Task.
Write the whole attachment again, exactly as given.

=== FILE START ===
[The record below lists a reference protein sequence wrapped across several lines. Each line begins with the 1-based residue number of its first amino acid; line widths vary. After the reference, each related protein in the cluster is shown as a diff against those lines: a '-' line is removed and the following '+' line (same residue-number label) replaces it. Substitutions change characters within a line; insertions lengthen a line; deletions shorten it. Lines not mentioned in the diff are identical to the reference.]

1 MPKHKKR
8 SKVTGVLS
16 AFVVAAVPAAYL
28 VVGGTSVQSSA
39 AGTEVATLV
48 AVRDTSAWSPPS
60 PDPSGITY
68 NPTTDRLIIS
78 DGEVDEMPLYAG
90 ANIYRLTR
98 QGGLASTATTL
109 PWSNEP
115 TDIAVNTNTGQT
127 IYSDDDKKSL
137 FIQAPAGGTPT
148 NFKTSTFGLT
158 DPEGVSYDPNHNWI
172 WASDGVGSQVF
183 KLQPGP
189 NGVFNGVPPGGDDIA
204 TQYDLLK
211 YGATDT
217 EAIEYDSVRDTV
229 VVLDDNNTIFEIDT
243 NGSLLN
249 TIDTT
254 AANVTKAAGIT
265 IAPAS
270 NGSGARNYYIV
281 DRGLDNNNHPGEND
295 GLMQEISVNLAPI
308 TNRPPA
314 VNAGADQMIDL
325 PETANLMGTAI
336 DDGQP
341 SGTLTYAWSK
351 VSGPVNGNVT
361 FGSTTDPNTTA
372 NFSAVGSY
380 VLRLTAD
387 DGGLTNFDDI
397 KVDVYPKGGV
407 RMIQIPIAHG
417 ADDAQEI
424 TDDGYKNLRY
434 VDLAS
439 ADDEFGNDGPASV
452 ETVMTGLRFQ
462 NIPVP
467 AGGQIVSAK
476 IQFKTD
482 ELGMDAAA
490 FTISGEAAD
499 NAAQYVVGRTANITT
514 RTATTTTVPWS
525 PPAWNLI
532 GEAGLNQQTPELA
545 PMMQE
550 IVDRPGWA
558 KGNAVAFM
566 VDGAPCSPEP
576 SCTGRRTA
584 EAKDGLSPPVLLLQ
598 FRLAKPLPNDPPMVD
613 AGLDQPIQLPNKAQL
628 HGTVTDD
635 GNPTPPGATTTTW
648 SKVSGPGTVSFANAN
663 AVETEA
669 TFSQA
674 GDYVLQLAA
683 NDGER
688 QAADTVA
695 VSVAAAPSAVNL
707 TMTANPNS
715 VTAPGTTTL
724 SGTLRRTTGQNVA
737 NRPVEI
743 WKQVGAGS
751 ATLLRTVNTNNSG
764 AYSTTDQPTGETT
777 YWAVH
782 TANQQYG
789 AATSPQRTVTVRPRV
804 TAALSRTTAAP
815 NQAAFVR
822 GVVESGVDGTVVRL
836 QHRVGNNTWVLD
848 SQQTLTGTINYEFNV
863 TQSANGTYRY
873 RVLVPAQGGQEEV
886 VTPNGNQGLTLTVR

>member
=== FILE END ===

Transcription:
[The record below lists a reference protein sequence wrapped across several lines. Each line begins with the 1-based residue number of its first amino acid; line widths vary. After the reference, each related protein in the cluster is shown as a diff against those lines: a '-' line is removed and the following '+' line (same residue-number label) replaces it. Substitutions change characters within a line; insertions lengthen a line; deletions shorten it. Lines not mentioned in the diff are identical to the reference.]

1 MPKHKKR
8 SKVTGVLS
16 AFVVAAVPAAYL
28 VVGGTSVQSSA
39 AGTEVATLV
48 AVRDTSAWSPPS
60 PDPSGITY
68 NPTTDRLIIS
78 DGEVDEMPLYAG
90 ANIYRLTR
98 QGGLASTATTL
109 PWSNEP
115 TDIAVNTNTGQT
127 IYSDDDKKSL
137 FIQAPAGGTPT
148 NFKTSTFGLT
158 DPEGVSYDPNHNWI
172 WASDGVGSQVF
183 KLQPGP
189 NGVFNGVPPGGDDIA
204 TQYDLLK
211 YGATDT
217 EAIEYDSVRDTV
229 VVLDDNNTIFEIDT
243 NGSLLN
249 TIDTT
254 AANVTKAAGIT
265 IAPAS
270 NGSGARNYYIV
281 DRGLDNNNHPGEND
295 GLMQEISVNLAPI
308 TNRPPA
314 VNAGADQMIDL
325 PETANLMGTAI
336 DDGQP
341 SGTLTYAWSK
351 VSGPVNGNVT
361 FGSTTDPNTTA
372 NFSAVGSY
380 VLRLTAD
387 DGGLTNFDDI
397 KVDVYPKGGV
407 RMIQIPIAHG
417 ADDAQEI
424 TDDGYKNLRY
434 VDLAS
439 ADDEFGNDGPASV
452 ETVMTGLRFQ
462 NIPVP
467 AGGQIVSAK
476 IQFKTD
482 ELGMDAAA
490 FTISGEAAD
499 NAAQYVVGRTANITT
514 RTATTTTVPWS
525 PPAWNLI
532 GEAGLNQQTPELA
545 PMMQE
550 IVDRPGWA
558 KGNAVAFM
566 VDGAPCSPEP
576 SCTGRRTA
584 EAKDGLSPPVLLLQ
598 FRLAKPLPNDPPMVD
613 AGLDQPIQLPNKAQL
628 HGTVTDD
635 GNPTPPGATTTTW
648 SKVSGPGTVSFANAN
663 AVETEA
669 TFSQA
674 GDYVLQLAA
683 NDGER
688 QAADTVA
695 VSVAAAPSAVNL
707 TMTANPNS
715 VTAPGTTTL
724 SGTLRRTTGQNVA
737 NRPVEI
743 WKQVGAGS
751 ATLLRTVNTNNSG
764 AYSTTDQPTGETT
777 YWAVH
782 TANQQYG
789 AATSPQRTVTVRPRV
804 TAALSRTTAAP
815 NQAAFVR
822 GVVESGVDGTVVRL
836 QHRVGNNTWVLD
848 SQQTLTGTINYEFNV
863 TQSANGTYRY
873 RVLVPAQGGQEEV
886 VTPNGNQGLTLTVR

>member